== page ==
May 23, 2008

Scrambling to save tongues

Tribes strive to save native tongues

In the Pacific Northwest, some 40 indigenous languages are at risk of disappearing within a decade.Grass-roots efforts to preserve and teach youngsters native languages are intensifying around the Pacific Northwest and British Columbia as about 40 indigenous tongues are in danger of disappearing within the next decade.

Native leaders are compiling dictionaries, drafting lesson plans, and scrambling to save what scraps of language they can before the last of the fluent elders dies. In the case of Kiksht, a language spoken for centuries along Oregon's Columbia River, there are two remaining speakers and neither can remember the words for "yawn" or "brown."

May 21, 2008

Video game employs languages

Thornton Media in Banning hopes to keep Native American languages aliveWhat's new: Thornton Media in Banning has developed a video game featuring Native American languages.

Thornton's newest release, "Rez World," is a 3-D video game featuring a virtual Native American reservation where the user interacts with other virtual humans who speak only their native language. It is a proven technology and has been shown to be an effective tool in third-party testing with more than 20,000 students, Thornton said.

May 18, 2008

Salish Language Revitalization Institute

Speaking SalishIn a language immersion school, every object has a label to remind students how to describe the world around them.

So in a sense, the expansion project going on at Nkwusm Salish Language Revitalization Institute here is adding to its dictionary. From a single classroom and hallway kitchen six years ago, Nkwusm now is filling a former bowling alley with white boards, desks, student art and recording equipment.

From that time just six years ago when only a couple children showed up for class, Nkwusm now has 39 regular students in preschool through high school grades. It's divided into three multi-age classes, each with a certified teacher, a fluent Salish speaker and a teacher's aide.
And:[T]he Salish language is everywhere, from the gathering songs the children sing in the morning to the labels on every counter, fixture and picture in the building. When Salish elders and language specialists Pat Pierre and Stephen Small Salmon lead a call-and-response exercise, the children yell with gusto.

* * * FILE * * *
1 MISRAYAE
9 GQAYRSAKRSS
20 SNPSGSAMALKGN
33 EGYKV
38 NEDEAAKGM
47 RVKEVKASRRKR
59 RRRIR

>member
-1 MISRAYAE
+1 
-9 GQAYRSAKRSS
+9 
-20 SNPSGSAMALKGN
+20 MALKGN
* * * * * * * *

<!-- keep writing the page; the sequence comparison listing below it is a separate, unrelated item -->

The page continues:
May 08, 2008

6th annual Oklahoma language fair

Maintaining identity

Youth fair shows validity of Native language in OklahomaRare are the opportunities to hear young Native people speak and sing in their traditional languages in Oklahoma. But when these Native students in grades pre-K through 12 can come under one roof, speaking and singing in languages as diverse as Creek, Choctaw, Kiowa, Cherokee, Comanche, Otoe or Apache, it is a wonderful experience for all involved.

Beginning in 2002, with the Indigenous Language Institute of Santa Fe, N.M., serving as a model, the University of Oklahoma Native American Youth Language Fair expected only 80 participants in individual and group speech and song categories. Instead, more than 200 participated in the inaugural event. This year on March 31 and April 1, the seventh annual event grew to include 1,055 pre-registered students and teachers.
Cherokee Nation immersion students excel at language fairCherokee Nation language immersion students recently participated in the sixth annual Oklahoma Native American Youth Language Fair at the Sam Noble Oklahoma Museum of Natural History in Norman.

"Through our language immersion program, we are working diligently to teach future generations our native tongue," said Chad Smith, principal chief of the Cherokee Nation. "The Cherokee language enhances the quality of life of our people and preserves the culture and traditions of our past. The Cherokee Nation is very proud of these young Cherokees and their accomplishments at the language fair."

May 02, 2008

The importance of documenting languages

Tongue ties:  a language bridge across the Bering Strait

A Western Washington University professor has compared native languages in North America to those in Asia and found ties that suggest they come from the same ancestors.Vajda, a professor at Western Washington University in Bellingham, recently demonstrated a convincing kinship between a Siberian language family called Yeniseic and a Native American family called Na-Dene, which includes languages spoken in the Pacific Northwest and the Southwest.

The work also underscores the importance of documenting obscure languages before they die out. Vajda closed his symposium paper with this thought: "Who could have guessed that the ancient words Native American and Native Siberian boarding-school children were punished for speaking aloud just a few short decades ago would prove to wield a power vast enough to reunite entire continents?"